Barren Rock: Rock that does not contain minerals in quantities sufficient to allow for economically profitable mining.
Blasting: Technique to break ore in an underground or open-pit mine.
Bulk sampling: Removing mineral substances in substantial quantities (over 50 tonnes) in order to do mineral processing tests.
Claim: Mining right that grants holder the exclusive right to search, within a given territory, for any mineral substance. May exclude peat, sand, clay, gravel, hydrocarbons, brine and stone used for industrial purposes.
Concentrate: Substance of value produced by physical and/or chemical processing of ore. The separation of economically valuable minerals from the gangue.
Core sample: Cylindrical sample of rock taken from the ground by drilling for research and exploration purposes.
Cross-cut: Drift in an underground mine that provides access to an orebody.
Crown or Surface Pillar: A body of rock of variable geometry, which may or may not contain minerals. Located above the underground operations, it supports the surface above stopes.
Development: A phase of activity ranging from confirmation of a mineral deposit to the decision to build a mine. Development includes all geological, engineering and economic work necessary to ensure profitable mining and compliance with applicable laws.
Diamond: The hardest and most brilliant of all precious gems. Drills are equipped with diamond tips in order to cut through hard rock.
Drift (tunnel): Underground passageway that provides access to mining operations.
Drilling: Piercing a hole in rock. In exploration, drilling allows for samples of the rock to be taken. In mining, it is used to insert explosives for blasting.
Dyke (vein): A long mass of eruptive rock, a dyke (vein) may consist of mineral deposits located between other rocks.
Erosion: Wearing away and transformation of the earth’s crust caused by water (rain, sea), ice and atmospheric agents (wind).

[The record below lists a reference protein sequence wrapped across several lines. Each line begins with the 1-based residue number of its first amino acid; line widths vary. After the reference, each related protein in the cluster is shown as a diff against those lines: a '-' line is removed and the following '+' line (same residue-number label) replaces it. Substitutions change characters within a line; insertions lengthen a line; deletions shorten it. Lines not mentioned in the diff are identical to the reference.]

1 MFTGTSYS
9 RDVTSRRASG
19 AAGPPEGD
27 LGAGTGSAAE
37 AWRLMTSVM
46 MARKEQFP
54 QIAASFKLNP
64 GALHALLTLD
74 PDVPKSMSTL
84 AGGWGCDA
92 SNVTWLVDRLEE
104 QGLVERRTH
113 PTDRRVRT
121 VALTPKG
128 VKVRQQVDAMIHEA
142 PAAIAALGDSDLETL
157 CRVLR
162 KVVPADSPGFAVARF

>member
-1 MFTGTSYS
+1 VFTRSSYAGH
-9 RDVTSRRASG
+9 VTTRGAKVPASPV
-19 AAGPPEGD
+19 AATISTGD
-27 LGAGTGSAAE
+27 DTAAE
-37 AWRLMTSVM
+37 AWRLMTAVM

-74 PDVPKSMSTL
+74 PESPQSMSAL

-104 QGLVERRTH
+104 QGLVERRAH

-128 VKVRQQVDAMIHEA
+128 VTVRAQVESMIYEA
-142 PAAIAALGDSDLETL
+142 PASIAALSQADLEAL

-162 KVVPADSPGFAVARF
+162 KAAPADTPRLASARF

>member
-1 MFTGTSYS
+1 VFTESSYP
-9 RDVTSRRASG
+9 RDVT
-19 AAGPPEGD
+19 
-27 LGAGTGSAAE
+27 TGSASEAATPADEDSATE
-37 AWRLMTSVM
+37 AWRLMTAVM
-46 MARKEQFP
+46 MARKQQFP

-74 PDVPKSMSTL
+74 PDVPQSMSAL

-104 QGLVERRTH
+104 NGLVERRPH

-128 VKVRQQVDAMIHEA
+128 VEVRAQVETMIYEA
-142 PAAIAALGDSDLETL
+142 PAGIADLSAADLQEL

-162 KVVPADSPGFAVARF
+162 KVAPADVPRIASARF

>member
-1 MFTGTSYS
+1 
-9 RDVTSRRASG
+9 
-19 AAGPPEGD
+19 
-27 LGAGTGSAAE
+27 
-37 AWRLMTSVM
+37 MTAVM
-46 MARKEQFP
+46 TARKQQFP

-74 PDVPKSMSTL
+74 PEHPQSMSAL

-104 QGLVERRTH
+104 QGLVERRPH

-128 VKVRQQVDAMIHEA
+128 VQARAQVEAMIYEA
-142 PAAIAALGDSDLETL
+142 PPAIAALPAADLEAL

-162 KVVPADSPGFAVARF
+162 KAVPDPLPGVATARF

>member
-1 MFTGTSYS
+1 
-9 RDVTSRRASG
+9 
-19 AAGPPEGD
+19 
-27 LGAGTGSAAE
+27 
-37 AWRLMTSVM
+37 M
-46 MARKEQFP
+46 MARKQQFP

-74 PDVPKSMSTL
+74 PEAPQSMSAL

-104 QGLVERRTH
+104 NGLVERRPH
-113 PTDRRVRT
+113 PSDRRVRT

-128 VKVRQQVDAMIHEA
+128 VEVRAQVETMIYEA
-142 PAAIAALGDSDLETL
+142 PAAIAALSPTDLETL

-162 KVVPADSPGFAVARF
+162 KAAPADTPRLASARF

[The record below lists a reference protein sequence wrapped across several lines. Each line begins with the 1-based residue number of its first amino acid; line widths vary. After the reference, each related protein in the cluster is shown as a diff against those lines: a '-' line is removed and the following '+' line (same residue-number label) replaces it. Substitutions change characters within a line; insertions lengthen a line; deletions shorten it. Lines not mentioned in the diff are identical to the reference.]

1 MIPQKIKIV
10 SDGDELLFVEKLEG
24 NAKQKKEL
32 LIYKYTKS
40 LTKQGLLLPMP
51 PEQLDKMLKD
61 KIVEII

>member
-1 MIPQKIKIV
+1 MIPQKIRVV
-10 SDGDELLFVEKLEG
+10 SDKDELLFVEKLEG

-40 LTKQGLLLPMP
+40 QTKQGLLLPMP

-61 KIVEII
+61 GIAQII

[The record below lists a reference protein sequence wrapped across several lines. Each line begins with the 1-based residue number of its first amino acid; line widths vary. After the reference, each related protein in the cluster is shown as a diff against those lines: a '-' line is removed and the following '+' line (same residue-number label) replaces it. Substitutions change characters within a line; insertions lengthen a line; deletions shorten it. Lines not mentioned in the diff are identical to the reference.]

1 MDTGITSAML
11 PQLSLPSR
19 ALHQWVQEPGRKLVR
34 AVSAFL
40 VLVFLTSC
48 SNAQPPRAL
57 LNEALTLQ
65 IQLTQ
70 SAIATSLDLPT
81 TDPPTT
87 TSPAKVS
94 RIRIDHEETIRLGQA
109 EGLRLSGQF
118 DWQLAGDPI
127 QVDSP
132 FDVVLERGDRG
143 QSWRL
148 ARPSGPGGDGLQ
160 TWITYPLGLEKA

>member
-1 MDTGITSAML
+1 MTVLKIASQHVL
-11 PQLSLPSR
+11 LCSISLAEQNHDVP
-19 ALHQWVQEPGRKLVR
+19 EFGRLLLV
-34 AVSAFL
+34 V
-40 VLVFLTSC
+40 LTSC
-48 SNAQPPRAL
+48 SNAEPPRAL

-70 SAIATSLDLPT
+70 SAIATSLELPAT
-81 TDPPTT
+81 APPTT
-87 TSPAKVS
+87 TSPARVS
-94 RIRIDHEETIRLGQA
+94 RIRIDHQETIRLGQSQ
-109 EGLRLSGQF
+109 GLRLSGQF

Exploration: In the broad sense, the whole range of mining activity from searching for and developing mineral deposits to developing the mine. In the strict sense, the search for mineral deposits up to discovery and includes the deliniation of the deposit by means of drilling and sampling.
Extraction: Mining activity that consists of removing the rock from an underground or open-pit mine.
Foundry/smelter: A pyrometallurgical plant where the concentrate is chemicaly reduced in order to extract the metal or metals it contains.
Gangue: Rock surrounding a mineral or precious gem in its natural state.
Geochemistry: The study of the chemical components of the earth’s crust and mantle. Geochemistry is applied to mining exploration to detect sites that indicate abnormal concentrations either of the elements being sought or of their more readily detected associate elements. Depending on circumstance, geochemical exploration samples soils, rock and lake and stream sediments.
Geology: Science devoted to the study of the structure and evolution of the earth’s crust.
Geophysics: Study of the various physical properties of the earth and the composition and movement of its component layers of rock. Geophysics is applied to mining exploration to detect zones characterized by their physical properties such as magnetism, gravity or conductivity (electromagnetism).
Gold: A very ductile and malleable brilliant yellow precious metal that is resistant to air and water corrosion.
Grinding: Means of reducing ore into very small particles by means of pressure or impact. Different types of grinders are used in the processing plant to obtain the desired dimension.
Head frame: Structure above the mine shaft containing the equipment necessary for lowering and raising equipment and personnel, and for raising the ore which is generally stored in a ore bin before being transported to the processing plant.
Hematite: The most common iron ore, it is a natural iron oxide that is reddish or brown in colour.
Infrastructure: Construction necessary for mining, such as certain buildings, gas pipes, water lines, sewage and water systems, telephone cables and reservoirs. It may also include roads, railways, airports and bridges, as well as transmission lines, electrical cables, pylons and transformers.
Iron: A ductile and malleable greyish white metal used in making steel.
Leaching: Slow passage of a solvent through a layer of porous or crushed material in order to extract valuable components. For example, gold can be extracted by heap leaching a porous ore or pulverized tailings.
Lead: A heavy soft malleable ductile but inelastic bluish white metallic element found mostly in combination and used in pippes, cable sheaths, batteries, solder, type metal, and shields against radioactivity.